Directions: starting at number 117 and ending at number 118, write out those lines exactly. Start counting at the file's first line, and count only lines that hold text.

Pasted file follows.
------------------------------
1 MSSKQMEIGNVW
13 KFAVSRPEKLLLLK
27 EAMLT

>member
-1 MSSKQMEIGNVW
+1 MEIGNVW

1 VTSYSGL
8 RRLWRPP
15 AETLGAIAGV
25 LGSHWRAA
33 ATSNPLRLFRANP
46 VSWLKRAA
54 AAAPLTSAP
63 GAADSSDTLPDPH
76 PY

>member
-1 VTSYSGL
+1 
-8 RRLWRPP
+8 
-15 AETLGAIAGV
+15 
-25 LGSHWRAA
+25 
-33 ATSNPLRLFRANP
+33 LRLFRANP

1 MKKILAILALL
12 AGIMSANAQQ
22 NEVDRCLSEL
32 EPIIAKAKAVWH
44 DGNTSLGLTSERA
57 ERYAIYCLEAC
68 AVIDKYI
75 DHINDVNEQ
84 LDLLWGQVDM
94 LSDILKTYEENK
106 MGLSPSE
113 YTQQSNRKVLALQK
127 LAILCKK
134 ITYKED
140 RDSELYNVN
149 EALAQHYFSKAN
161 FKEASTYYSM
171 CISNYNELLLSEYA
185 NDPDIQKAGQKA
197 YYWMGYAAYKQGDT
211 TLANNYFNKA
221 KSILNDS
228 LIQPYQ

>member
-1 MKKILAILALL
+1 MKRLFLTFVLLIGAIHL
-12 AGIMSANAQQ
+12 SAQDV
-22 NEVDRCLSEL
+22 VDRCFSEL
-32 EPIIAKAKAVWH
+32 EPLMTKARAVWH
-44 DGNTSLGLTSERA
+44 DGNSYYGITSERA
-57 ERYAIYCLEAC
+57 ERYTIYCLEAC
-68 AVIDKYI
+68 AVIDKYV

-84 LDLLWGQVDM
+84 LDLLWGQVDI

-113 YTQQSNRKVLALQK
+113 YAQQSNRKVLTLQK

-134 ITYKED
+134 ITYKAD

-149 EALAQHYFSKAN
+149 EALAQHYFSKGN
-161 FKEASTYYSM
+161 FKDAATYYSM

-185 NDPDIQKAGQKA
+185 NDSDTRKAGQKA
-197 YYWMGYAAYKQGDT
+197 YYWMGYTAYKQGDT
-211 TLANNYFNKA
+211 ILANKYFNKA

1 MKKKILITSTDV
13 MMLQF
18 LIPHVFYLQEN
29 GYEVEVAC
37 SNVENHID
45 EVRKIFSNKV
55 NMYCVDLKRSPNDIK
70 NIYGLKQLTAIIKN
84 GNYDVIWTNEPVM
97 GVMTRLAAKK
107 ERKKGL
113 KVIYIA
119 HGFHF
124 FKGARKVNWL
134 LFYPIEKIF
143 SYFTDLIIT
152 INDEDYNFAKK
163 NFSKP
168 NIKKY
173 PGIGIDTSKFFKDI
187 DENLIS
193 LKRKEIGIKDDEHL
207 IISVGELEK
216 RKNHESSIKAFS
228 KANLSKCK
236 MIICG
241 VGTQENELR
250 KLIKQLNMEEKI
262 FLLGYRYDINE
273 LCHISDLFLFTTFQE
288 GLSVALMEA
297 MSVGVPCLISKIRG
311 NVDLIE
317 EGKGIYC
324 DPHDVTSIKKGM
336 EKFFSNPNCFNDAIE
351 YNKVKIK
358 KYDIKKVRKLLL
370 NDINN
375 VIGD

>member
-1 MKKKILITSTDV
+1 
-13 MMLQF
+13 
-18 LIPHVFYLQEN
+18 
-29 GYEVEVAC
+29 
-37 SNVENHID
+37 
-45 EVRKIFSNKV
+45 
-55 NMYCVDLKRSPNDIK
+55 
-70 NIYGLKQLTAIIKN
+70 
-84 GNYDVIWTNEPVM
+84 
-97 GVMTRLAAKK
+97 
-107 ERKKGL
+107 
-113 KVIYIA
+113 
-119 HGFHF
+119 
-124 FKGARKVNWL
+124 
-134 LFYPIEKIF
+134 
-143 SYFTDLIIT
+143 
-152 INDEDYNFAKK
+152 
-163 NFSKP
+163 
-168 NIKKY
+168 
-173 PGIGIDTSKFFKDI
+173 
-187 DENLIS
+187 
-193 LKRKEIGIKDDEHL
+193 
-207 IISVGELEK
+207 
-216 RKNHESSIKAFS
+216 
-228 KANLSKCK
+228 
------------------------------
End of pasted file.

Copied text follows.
351 YNKVKIK
358 KYDIKKVRKLLL